A randomized controlled trial of the effect of thyroxine replacement on cognitive function in community-living elderly subjects with subclinical hypothyroidism: The Birmingham elderly thyroid study
Pattison H., Roalfe A., Haque MS., Heath C., Sheppard M., Franklyn J., Hobbs FDR.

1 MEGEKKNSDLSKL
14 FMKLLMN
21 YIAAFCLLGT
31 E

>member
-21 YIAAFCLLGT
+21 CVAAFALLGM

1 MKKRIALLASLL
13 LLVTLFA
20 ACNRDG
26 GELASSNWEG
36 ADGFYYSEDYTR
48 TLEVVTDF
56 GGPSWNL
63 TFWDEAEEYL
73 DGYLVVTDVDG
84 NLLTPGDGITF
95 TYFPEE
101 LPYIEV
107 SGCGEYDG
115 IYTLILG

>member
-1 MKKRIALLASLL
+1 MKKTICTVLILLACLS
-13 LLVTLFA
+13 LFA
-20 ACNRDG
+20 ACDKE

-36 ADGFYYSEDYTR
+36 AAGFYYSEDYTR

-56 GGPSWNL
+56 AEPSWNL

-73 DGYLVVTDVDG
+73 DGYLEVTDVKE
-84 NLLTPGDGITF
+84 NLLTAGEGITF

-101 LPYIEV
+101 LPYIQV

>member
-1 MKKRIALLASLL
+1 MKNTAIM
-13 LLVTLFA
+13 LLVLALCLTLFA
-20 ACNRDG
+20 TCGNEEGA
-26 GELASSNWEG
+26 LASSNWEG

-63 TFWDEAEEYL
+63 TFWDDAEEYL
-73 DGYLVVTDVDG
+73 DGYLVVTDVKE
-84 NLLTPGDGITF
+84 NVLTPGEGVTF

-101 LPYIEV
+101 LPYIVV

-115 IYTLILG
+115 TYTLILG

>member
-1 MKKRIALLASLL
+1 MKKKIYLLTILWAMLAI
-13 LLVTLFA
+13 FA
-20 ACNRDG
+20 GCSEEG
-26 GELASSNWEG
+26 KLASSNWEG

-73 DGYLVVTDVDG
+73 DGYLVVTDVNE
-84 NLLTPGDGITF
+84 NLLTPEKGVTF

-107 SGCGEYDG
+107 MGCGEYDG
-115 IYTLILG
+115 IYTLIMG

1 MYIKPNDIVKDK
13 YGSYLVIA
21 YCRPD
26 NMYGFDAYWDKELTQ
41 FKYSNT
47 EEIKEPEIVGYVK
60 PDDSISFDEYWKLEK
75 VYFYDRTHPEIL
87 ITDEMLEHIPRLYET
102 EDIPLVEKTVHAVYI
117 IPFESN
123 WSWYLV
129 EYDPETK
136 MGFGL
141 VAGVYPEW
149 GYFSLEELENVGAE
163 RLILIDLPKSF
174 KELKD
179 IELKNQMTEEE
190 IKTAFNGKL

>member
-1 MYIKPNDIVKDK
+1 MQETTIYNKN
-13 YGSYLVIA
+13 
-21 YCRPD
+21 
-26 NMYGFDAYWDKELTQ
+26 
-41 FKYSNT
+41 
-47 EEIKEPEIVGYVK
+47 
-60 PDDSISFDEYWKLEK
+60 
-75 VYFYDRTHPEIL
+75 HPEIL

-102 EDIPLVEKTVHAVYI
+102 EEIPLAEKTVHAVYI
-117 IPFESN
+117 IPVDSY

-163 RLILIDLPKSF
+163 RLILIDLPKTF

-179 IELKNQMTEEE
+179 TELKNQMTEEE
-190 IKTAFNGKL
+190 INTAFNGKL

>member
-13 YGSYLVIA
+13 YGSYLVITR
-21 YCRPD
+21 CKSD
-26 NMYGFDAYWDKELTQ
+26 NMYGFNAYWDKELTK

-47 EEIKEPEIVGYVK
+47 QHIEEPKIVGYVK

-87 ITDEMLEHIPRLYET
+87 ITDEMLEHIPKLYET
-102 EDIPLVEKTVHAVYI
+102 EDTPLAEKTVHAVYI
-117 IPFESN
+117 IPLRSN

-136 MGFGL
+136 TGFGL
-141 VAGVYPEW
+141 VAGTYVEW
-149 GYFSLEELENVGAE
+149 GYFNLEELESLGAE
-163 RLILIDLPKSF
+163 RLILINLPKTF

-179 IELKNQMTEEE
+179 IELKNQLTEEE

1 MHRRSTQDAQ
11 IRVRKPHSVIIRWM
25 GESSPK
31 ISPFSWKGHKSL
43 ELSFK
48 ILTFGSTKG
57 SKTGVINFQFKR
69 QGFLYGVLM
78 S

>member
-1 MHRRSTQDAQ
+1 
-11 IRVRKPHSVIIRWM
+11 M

Context: Subclinical hypothyroidism (SCH) and cognitive dysfunction are both common in the elderly and have been linked. It is important to determine whether T4replacement therapy in SCH confers cognitive benefit. Objective: Our objective was to determine whether administration of T4replacement to achieve biochemical euthyroidism in subjects with SCH improves cognitive function. Design and Setting:Weconducted a double-blind placebo-controlled randomized controlled trial in the context of United Kingdom primary care. Patients: Ninety-four subjects aged 65 yr and over (57 females, 37 males) with SCH were recruited from a population of 147 identified by screening. Intervention: T4or placebo was given at an initial dosage of one tablet of either placebo or 25 μg T4per day for 12 months. Thyroid function tests were performed at 8-weekly intervals with dosage adjusted in one-tablet increments to achieve TSH within the reference range for subjects in treatment arm. Fifty-two subjects received T4(31 females, 21 males; mean age 73.5 yr, range 65-94 yr); 42 subjects received placebo (26 females, 16 males; mean age 74.2 yr, 66-84 yr). Main Outcome Measures: Mini-Mental State Examination, Middlesex Elderly Assessment of Mental State (covering orientation, learning, memory, numeracy, perception, attention, and language skills), and Trail-Making A and B were administered. Results: Eighty-two percent and 84% in the T4group achieved euthyroidism at 6- and 12-month intervals, respectively. Cognitive function scores at baseline and 6 and 12 months were as follows: Mini-Mental State Examination T4group, 28.26, 28.9, and 28.28, and placebo group, 28.17, 27.82, and 28.25 [not significant (NS)]; Middlesex Elderly Assessment of Mental State T4group, 11.72, 11.67, and 11.78, and placebo group, 11.21, 11.47, and 11.44 (NS); Trail-Making A T4group, 45.72, 47.65, and 44.52, and placebo group, 50.29, 49.00, and 46.97 (NS); and Trail-Making B T4group, 110.57, 106.61, and 96.67, and placebo group, 131.46, 119.13, and 108.38 (NS). Linear mixed-model analysis demonstrated no significant changes in any of the measures of cognitive function over time and no between-group difference in cognitive scores at 6 and 12 months. Conclusions: This RCT provides no evidence for treating elderly subjects with SCH with T4replacement therapy to improve cognitive function. Copyright © 2010 by The Endocrine Society.